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Magnets Can Improve Your Memory

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A continuous jolt of magnetic pulses to the brain can improve memory a study shows

Targeting a particular part of the brain with magnetic pulses may be a non-invasive way to improve memory, a new published in the journal Science study shows.

Researchers from Northwestern University Feinberg School of Medicine have discovered that by using a procedure called Transcranial Magnetic Stimulation (TMS)—which has shown potential as a non-pharmacological way to treat stubborn depression—they can change memory functions in the brains of adults. The initial goal of the study was to determine whether a memory-related brain network could be manipulated, and whether that manipulation could lead to improved recall.

The researchers hypothesized that remembering events requires several brain regions to work together with the part of the brain called the hippocampus, which is involved in memory. If there was a way to stimulate these regions, they could sync up better, which would improve memory and cognition. “[The research] was more of a hunch than I’d like to admit,” says study author Joel Voss, a assistant professor of medical social sciences at Northwestern, who has studied memory for years. “I am interested in this network, and whether we can actually improve this system.”

To test this, Voss and his team of researchers had 16 healthy adults between the ages of 21 and 40 undergo MRIs so the researchers could learn the participants’ brain structures. Then, the participants took a memory test which consisted of random associations between words and images that they were asked to remember. Then, the participants underwent brain stimulation with TMS for 20 minutes a day for five days in a row. TMS uses magnetic pulses to stimulate areas of the brain. It doesn’t typically hurt, and has been described by some as a light knocking sensation. The researchers stimulated the regions of the brain involved in the memory network.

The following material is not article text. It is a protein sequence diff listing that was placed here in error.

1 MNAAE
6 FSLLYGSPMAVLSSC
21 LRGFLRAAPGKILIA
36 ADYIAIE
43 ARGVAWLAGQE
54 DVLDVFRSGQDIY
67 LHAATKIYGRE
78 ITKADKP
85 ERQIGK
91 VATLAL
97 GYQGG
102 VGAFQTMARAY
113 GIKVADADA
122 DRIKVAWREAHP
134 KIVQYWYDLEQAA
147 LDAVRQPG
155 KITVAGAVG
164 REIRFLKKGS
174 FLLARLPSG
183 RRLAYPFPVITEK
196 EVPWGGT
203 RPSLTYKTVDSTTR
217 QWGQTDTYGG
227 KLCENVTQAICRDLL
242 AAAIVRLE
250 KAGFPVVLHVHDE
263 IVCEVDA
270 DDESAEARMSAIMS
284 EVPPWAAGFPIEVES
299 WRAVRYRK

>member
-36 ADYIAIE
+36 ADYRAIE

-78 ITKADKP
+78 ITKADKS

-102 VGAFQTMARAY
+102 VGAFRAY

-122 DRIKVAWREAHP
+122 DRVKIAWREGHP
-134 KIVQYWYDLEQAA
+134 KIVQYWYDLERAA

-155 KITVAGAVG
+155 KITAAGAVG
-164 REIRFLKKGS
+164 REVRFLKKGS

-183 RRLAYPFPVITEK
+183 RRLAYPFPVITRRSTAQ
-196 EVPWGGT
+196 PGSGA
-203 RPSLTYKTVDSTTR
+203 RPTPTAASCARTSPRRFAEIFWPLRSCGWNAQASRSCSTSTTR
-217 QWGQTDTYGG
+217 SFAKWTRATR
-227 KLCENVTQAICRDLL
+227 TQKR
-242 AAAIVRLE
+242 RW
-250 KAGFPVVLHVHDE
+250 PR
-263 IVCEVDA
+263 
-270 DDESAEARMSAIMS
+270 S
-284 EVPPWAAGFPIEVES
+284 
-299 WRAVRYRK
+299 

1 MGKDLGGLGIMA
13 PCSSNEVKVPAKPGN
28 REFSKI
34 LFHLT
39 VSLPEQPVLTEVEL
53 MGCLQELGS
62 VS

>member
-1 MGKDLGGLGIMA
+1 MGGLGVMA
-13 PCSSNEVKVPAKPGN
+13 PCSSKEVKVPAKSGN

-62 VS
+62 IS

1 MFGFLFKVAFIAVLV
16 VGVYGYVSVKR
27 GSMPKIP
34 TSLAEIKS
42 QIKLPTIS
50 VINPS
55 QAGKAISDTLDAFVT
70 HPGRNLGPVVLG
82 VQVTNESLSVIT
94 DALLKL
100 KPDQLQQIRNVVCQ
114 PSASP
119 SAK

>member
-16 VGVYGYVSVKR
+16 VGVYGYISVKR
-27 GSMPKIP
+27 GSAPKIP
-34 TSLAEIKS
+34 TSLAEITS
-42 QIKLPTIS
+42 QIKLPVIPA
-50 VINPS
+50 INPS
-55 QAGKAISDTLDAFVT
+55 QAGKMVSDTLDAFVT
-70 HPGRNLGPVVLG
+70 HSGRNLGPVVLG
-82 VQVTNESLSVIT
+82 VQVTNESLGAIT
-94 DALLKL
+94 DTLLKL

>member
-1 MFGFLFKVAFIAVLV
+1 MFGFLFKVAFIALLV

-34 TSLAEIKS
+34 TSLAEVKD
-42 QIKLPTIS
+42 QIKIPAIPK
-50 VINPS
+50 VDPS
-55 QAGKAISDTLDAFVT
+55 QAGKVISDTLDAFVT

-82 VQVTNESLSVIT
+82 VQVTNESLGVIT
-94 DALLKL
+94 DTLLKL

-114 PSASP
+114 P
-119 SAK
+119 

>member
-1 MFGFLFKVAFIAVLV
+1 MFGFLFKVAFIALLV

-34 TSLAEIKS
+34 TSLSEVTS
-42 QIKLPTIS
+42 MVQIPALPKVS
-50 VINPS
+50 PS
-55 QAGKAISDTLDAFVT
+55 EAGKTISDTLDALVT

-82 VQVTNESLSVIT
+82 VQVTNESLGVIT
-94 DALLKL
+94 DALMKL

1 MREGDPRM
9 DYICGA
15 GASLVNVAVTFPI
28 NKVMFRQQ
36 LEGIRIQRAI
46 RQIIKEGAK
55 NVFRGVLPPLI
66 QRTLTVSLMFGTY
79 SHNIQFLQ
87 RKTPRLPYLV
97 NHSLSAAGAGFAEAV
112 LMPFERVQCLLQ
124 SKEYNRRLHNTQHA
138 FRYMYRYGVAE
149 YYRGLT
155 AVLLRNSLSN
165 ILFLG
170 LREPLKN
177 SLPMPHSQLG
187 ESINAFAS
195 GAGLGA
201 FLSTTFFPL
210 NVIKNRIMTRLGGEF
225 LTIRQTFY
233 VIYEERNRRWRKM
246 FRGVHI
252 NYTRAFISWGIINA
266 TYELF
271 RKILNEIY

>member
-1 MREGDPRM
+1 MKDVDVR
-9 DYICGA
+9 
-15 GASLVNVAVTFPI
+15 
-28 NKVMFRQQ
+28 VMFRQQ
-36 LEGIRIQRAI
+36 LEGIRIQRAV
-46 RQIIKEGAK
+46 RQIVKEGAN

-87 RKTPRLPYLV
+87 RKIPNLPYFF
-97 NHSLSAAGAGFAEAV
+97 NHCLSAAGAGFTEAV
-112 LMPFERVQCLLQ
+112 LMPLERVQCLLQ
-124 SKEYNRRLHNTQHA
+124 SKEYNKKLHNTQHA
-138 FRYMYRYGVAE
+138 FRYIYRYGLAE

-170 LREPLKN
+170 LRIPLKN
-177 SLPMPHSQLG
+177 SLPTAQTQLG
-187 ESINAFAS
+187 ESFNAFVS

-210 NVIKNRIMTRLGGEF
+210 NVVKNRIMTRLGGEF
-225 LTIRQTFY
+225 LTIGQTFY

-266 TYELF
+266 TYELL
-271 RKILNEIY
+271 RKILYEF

Throughout the five days, the participants were tested on recall after the stimulation and underwent more MRIs. The participants also underwent a faked placebo procedure. The results showed that after about three days, the stimulation resulted in improved memory, and they got about 30% more associations right with stimulation than without. Not only that, but the MRIs showed that the brain regions became more synchronized by the TMS.

Though the improvement was relatively small, Voss says they want to test the efficacy in other populations—like those who are aging or those who are starting to deal with the first stages of memory loss. The effects may be more pronounced in an “unhealthy” person because a healthy person will have a more normal baseline to start from, and there’s not as much room for improvement.

TMS is FDA approved as a treatment for depression. The procedure is used to stimulate regions of the brain in a depressed person that are inactive and involved in mood regulation. As TIME covered in May, TMS is currently used when a patient doesn’t respond to antidepressants, but some researchers think it could be used as a first-line treatment. Voss has been involved in some research in the past involving TMS for depression, and it was looking at that MRI data that helped him piece the puzzle together for his hunch that the brain memory system could be stimulated with positive results.

The new research is still very experimental and only looked at a small population. But it’s still intriguing. “This is not a treatment that someone could ask their doctor for. It’s still in very early stages,” says Voss. “But I think it has more promise than anything developed yet.”

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